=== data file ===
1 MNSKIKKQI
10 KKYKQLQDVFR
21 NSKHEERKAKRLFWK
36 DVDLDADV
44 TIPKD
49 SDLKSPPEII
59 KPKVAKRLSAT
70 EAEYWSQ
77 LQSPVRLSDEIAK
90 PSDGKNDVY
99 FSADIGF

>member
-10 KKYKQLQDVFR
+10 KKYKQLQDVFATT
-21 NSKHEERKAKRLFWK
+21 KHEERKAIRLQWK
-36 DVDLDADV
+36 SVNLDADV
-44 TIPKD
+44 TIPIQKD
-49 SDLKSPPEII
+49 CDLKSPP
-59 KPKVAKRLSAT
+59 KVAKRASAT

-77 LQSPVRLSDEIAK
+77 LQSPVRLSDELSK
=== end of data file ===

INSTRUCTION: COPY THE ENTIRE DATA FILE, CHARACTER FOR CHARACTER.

1 MNSKIKKQI
10 KKYKQLQDVFR
21 NSKHEERKAKRLFWK
36 DVDLDADV
44 TIPKD
49 SDLKSPPEII
59 KPKVAKRLSAT
70 EAEYWSQ
77 LQSPVRLSDEIAK
90 PSDGKNDVY
99 FSADIGF

>member
-10 KKYKQLQDVFR
+10 KKYKQLQDVFATT
-21 NSKHEERKAKRLFWK
+21 KHEERKAIRLQWK
-36 DVDLDADV
+36 SVNLDADV
-44 TIPKD
+44 TIPIQKD
-49 SDLKSPPEII
+49 CDLKSPP
-59 KPKVAKRLSAT
+59 KVAKRASAT

-77 LQSPVRLSDEIAK
+77 LQSPVRLSDELSK